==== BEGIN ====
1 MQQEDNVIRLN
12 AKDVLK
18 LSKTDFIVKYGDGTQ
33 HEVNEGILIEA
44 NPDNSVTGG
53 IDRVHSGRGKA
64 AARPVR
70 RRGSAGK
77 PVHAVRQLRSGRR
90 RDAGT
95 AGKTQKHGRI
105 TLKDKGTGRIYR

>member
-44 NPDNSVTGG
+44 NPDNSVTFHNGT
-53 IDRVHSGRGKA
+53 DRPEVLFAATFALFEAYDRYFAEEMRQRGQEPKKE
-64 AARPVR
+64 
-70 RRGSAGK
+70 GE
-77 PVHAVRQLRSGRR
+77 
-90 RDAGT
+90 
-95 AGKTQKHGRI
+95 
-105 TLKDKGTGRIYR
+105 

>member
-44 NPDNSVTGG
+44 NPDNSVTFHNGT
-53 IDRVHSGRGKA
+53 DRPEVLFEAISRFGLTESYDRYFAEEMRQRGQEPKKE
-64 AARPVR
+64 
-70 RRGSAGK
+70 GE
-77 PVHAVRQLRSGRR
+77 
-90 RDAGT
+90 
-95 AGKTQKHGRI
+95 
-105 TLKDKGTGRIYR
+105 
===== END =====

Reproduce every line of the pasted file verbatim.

1 MQQEDNVIRLN
12 AKDVLK
18 LSKTDFIVKYGDGTQ
33 HEVNEGILIEA
44 NPDNSVTGG
53 IDRVHSGRGKA
64 AARPVR
70 RRGSAGK
77 PVHAVRQLRSGRR
90 RDAGT
95 AGKTQKHGRI
105 TLKDKGTGRIYR

>member
-44 NPDNSVTGG
+44 NPDNSVTFHNGT
-53 IDRVHSGRGKA
+53 DRPEVLFAATFALFEAYDRYFAEEMRQRGQEPKKE
-64 AARPVR
+64 
-70 RRGSAGK
+70 GE
-77 PVHAVRQLRSGRR
+77 
-90 RDAGT
+90 
-95 AGKTQKHGRI
+95 
-105 TLKDKGTGRIYR
+105 

>member
-44 NPDNSVTGG
+44 NPDNSVTFHNGT
-53 IDRVHSGRGKA
+53 DRPEVLFEAISRFGLTESYDRYFAEEMRQRGQEPKKE
-64 AARPVR
+64 
-70 RRGSAGK
+70 GE
-77 PVHAVRQLRSGRR
+77 
-90 RDAGT
+90 
-95 AGKTQKHGRI
+95 
-105 TLKDKGTGRIYR
+105 